With North Korea continuing to cause disturbance to its neighbors, allies South Korea, Japan, and the United States have become “more aligned than ever” against provocative behaviors in the region.

Pyongyang’s series of live missile testing (both ballistic and cruise missiles) alarmingly inching near its neighbors’ borders and waters has been the town’s talk since late September and the latest dated last Wednesday when Democratic People’s Republic of Korea (DPRK) reportedly fired at least one ballistic missile into the East Sea.

Japan’s Defense Minister Yasukazu Hamada told reporters that “the missile flew about 250 kilometers (about 155 miles) at a very low altitude of about 50 kilometers (about 31 miles) or less.” At the same time, South Korea’s Joint Chiefs of Staff (JCS) added that it had detected the origin of the launch at around 3:31 PM (KST) from the Sukchon area of South Pyongan province. The JCS also reported identifying the recovered debris from an earlier launch, saying it was not a short-range ballistic but a Soviet-era SA-5 surface-to-air missile.

The salvaged debris was among the 23 missiles fired by Pyongyang on November 2, which landed close to Seoul’s territorial waters.

Far From Modernization

An analysis by Reuters explained that the debris had shown the age of North Korea’s air defense systems and aircraft and how it is currently working on modernizing its weapons. Analysts further noted that while the nuclear-armed country makes headlines thanks to its “powerful” ballistic missiles, it has been quietly spending its resources on the other hand “into trying to find ways to counter stealth fighters” most of its adversaries have these days compared to its aging fleet.

Dragged by uptight sanctions as well as lagging behind due to shutting itself from the rest of the international community, North Korea has not imported any new combat planes since the early 2000s resorting instead to “cheaper and easier-to-use air-defense missiles.” Consequently, saving aging weapons in its arsenals like many former Soviet allies who still keep post-Cold War military equipment—including missiles, warplanes, and air defense systems, to name a few.

And the recovered SA-5 offshore South Korea was one thing to prove this, given that the design was delivered to North Korea sometime in the 1980s. Nevertheless, in 2017, the latter declared the retirement of the Soviet-era munition and replaced it with its indigenous road-mobile surface-to-air missile system called the Pon’gae-5 (KN-06) quipped with high-explosive blast-fragmentation and boasting a length of approximately 7.25 meters. Many have pointed out the visual resemblance of the KN-06 to the Russian S-300, not to mention that the truck chassis of the system is made by the Russian company KAMAZ. Despite having established a defense treaty with DPRK, Russia (as well as China) has repeatedly denied helping North Korea in any military cooperation and breaking international sanctions.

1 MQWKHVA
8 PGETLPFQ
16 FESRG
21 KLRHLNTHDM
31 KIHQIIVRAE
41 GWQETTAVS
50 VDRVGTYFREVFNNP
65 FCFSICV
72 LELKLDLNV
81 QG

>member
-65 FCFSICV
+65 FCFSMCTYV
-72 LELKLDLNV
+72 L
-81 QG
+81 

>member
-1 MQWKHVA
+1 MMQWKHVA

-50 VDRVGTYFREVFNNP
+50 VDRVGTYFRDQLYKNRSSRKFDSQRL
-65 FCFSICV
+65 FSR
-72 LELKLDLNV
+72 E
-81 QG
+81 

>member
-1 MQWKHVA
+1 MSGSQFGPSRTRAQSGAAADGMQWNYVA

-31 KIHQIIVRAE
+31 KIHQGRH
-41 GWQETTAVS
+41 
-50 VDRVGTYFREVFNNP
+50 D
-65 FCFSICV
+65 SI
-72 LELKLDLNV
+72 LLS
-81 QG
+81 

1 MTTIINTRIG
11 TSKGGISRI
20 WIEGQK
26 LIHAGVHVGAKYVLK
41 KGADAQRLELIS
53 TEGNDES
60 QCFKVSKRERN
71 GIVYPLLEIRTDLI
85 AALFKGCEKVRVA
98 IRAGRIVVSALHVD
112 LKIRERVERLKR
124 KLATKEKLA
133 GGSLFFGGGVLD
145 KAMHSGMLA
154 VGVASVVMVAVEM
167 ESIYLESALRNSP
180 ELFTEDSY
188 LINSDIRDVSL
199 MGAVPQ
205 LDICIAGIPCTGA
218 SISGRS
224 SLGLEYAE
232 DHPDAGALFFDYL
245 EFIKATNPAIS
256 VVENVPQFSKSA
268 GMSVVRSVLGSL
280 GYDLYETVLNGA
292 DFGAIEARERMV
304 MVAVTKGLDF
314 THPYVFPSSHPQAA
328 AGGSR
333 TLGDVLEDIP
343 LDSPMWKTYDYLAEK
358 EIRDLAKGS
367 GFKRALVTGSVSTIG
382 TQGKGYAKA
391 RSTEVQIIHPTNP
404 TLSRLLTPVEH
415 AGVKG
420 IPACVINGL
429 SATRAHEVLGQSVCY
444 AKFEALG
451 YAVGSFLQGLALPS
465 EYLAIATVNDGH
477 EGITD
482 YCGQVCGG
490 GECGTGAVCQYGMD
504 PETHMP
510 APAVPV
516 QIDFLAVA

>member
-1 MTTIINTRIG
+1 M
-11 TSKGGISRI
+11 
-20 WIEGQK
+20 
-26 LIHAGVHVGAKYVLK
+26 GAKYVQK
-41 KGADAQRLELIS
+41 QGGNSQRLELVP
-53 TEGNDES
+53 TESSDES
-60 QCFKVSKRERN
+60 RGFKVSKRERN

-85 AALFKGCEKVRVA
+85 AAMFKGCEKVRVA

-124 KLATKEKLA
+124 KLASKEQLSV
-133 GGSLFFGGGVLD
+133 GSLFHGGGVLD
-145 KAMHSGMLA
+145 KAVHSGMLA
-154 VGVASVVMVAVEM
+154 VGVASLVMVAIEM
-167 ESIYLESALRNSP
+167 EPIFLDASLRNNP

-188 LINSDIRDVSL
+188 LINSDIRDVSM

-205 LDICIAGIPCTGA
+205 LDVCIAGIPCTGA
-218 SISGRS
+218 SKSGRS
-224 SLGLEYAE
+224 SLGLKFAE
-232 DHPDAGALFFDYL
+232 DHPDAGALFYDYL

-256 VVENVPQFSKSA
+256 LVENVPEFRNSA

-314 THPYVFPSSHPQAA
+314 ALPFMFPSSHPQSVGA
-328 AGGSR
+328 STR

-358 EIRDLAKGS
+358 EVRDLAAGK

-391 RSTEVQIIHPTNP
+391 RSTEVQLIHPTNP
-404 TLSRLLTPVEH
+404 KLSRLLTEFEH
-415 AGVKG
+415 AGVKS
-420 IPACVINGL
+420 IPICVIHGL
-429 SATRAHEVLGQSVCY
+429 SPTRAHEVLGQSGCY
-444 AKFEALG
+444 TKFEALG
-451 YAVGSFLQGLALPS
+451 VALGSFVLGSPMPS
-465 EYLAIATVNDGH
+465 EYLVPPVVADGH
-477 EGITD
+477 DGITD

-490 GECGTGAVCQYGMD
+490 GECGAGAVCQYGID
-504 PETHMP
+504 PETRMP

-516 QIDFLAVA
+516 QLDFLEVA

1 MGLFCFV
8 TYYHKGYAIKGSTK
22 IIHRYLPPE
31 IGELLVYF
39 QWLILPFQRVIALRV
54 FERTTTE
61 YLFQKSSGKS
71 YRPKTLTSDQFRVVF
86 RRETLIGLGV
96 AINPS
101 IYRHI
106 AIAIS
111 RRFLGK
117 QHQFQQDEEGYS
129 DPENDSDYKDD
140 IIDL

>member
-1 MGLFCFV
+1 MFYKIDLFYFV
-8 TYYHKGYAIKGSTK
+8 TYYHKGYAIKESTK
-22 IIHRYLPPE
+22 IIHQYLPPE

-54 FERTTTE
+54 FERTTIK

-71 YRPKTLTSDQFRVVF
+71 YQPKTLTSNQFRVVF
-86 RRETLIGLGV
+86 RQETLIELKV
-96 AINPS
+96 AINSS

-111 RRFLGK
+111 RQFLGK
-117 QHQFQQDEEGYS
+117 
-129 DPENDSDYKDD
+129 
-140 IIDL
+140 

Speculations about the successor of the KN-06 surfaced last year after its state media boasted the successful testing of its “remarkable” new anti-aircraft missile. However, some analysts still stand firm that this military technology is not sophisticated enough to counter modern fast jets such as F-15 and F-16.

In a statement, the US Indo-Pacific Command said that the latest missile launch from DPRK continues not to pose an immediate threat and has strongly denounced the nuclear-equipped country for once again causing regional destabilization.

Reaffirming “Ironclad” Alliance

As the impending seventh nuclear test of North Korea continue to loom over the region, the US, Japan, and South Korea have restrengthened their alliance at the sidelines of the recent Association of Southeast Asian Nations (ASEAN) Summit, as well as reassuring a “coordinated response” against any security threat in the region.

Opening the trilateral summit, Japanese Prime Minister Fumio Kishida said that the three-way meeting between the US, Japan, and South Korea is especially “timely” given the series of provocations done by DPRK in recent weeks. Meanwhile, South Korean President Yoon Suk-yeol stressed the serious threat to the international community if North Korea pushed through with its nuclear program.

It’s only a matter of when for the DPRK to resume its nuclear testing since it was halted in 2017 following the ban from the United Nations Security Council. The US has been pointing this matter out since May though no clear timeline has been released; thus, preparation for the unprecedented has been advised, especially for its closest neighbor and rival, South Korea.

Last month, President Yoon revealed before the National Assembly that, according to intelligence, “North Korea has completed preparations for the impending seventh nuclear test,” which was first detected via satellite images at its Punggye-ri test site earlier this year. And with the series of missile testing over the past week, experts predict that the nuclear test will likely follow soon after, like the previous six nuclear tests’ pattern, which was also “preceded by an escalating series of missile tests” that was conducted between 2006 and 2017.